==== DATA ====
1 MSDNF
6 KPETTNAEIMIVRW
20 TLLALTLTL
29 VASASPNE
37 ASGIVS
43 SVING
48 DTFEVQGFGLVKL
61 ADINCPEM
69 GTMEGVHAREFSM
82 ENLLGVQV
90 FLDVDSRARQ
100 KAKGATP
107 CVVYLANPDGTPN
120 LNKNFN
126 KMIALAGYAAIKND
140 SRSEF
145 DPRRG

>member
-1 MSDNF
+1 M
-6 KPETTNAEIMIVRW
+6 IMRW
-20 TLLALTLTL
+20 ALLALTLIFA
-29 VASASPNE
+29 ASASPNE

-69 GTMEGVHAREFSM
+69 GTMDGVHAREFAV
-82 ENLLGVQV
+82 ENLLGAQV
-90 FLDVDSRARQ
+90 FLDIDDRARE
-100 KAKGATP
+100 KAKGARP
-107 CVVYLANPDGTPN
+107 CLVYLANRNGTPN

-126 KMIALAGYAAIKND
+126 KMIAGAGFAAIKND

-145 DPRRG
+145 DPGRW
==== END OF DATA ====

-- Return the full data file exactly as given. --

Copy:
1 MSDNF
6 KPETTNAEIMIVRW
20 TLLALTLTL
29 VASASPNE
37 ASGIVS
43 SVING
48 DTFEVQGFGLVKL
61 ADINCPEM
69 GTMEGVHAREFSM
82 ENLLGVQV
90 FLDVDSRARQ
100 KAKGATP
107 CVVYLANPDGTPN
120 LNKNFN
126 KMIALAGYAAIKND
140 SRSEF
145 DPRRG

>member
-1 MSDNF
+1 M
-6 KPETTNAEIMIVRW
+6 IMRW
-20 TLLALTLTL
+20 ALLALTLIFA
-29 VASASPNE
+29 ASASPNE

-69 GTMEGVHAREFSM
+69 GTMDGVHAREFAV
-82 ENLLGVQV
+82 ENLLGAQV
-90 FLDVDSRARQ
+90 FLDIDDRARE
-100 KAKGATP
+100 KAKGARP
-107 CVVYLANPDGTPN
+107 CLVYLANRNGTPN

-126 KMIALAGYAAIKND
+126 KMIAGAGFAAIKND

-145 DPRRG
+145 DPGRW